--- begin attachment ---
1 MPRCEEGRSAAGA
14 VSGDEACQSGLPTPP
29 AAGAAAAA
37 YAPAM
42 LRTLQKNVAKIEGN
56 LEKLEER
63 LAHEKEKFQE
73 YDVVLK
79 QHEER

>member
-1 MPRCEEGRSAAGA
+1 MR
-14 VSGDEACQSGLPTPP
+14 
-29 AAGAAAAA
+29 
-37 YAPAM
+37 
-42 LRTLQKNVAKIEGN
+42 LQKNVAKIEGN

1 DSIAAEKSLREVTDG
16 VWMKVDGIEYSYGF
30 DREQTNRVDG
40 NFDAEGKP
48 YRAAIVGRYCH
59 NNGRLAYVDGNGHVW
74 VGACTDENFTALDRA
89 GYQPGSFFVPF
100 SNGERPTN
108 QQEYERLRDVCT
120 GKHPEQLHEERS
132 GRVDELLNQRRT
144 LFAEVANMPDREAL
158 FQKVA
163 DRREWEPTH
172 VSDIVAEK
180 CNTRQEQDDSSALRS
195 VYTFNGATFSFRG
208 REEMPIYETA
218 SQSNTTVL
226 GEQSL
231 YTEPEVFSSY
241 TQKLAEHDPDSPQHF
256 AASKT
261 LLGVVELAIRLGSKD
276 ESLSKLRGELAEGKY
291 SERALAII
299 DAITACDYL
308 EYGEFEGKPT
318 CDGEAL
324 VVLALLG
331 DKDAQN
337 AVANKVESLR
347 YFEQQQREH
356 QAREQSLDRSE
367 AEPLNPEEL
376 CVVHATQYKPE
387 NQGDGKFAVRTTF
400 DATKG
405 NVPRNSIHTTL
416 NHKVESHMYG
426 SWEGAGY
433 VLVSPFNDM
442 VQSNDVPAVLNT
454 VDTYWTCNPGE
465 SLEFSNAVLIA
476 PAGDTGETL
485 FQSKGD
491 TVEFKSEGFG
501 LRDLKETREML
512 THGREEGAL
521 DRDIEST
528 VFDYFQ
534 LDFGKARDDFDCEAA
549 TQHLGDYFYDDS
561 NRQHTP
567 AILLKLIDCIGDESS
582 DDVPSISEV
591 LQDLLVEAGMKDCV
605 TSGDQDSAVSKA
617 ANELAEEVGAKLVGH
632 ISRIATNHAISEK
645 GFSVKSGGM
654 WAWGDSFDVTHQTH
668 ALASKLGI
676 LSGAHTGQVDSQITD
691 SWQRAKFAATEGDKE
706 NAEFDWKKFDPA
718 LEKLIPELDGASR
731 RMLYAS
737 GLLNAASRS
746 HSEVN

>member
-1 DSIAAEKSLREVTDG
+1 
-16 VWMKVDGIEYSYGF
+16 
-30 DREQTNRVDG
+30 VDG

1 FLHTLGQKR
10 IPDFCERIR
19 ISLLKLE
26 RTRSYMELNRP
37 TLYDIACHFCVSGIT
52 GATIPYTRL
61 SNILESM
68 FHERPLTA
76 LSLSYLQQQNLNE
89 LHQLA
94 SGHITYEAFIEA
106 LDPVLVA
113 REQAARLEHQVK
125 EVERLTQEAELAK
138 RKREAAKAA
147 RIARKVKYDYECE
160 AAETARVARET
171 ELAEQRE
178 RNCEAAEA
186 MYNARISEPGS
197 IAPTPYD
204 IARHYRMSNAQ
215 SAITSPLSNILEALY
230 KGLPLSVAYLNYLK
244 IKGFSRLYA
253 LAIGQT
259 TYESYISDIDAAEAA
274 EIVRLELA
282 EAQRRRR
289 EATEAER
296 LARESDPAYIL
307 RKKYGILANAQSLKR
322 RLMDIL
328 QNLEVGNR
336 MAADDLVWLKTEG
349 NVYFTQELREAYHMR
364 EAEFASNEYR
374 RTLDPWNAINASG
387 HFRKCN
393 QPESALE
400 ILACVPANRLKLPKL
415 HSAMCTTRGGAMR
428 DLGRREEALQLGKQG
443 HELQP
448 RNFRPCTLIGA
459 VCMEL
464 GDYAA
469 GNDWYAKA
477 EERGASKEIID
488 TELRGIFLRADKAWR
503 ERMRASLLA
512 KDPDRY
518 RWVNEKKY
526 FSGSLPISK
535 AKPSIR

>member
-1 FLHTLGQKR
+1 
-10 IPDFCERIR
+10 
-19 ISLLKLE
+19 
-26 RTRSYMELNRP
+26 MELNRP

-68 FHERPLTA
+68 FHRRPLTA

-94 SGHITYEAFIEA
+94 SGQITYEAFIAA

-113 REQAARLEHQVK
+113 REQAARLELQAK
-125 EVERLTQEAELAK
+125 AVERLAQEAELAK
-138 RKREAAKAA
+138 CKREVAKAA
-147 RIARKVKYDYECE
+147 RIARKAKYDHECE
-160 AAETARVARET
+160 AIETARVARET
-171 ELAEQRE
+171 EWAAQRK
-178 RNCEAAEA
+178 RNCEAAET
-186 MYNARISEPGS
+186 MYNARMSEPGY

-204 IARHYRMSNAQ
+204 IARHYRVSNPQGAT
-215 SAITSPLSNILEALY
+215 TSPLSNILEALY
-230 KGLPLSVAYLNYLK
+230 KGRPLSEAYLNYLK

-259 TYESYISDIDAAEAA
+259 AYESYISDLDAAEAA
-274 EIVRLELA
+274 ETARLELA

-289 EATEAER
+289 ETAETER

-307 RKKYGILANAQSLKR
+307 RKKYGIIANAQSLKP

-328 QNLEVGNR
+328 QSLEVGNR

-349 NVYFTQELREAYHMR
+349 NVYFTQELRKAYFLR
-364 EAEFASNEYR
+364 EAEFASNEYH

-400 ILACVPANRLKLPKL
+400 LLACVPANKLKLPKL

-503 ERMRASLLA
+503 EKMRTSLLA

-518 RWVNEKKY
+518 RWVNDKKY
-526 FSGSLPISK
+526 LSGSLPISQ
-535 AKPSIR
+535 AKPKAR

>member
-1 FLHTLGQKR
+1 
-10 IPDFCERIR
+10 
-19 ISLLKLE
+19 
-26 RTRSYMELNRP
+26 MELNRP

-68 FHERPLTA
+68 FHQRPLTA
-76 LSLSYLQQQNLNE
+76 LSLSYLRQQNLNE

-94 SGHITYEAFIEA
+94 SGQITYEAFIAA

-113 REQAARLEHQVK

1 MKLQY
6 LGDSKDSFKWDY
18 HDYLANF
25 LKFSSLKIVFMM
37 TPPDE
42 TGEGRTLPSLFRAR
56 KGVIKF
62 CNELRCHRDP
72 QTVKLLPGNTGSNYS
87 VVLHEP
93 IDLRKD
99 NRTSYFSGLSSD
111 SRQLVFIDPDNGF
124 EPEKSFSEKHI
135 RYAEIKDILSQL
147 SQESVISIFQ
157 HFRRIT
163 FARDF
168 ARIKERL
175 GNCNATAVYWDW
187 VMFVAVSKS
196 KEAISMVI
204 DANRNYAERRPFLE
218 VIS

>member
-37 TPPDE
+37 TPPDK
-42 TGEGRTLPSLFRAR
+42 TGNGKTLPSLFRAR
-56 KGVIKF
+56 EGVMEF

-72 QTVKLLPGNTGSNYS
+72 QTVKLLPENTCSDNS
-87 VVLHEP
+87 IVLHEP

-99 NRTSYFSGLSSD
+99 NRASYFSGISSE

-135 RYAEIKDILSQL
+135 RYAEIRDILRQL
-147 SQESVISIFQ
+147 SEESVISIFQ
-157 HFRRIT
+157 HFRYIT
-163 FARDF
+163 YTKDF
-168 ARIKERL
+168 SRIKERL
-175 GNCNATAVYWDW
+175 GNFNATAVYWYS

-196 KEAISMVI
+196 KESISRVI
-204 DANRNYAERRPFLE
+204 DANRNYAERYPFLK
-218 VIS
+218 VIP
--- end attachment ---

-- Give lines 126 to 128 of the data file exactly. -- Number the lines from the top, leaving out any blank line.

259 TYESYISDIDAAEAA
274 EIVRLELA
282 EAQRRRR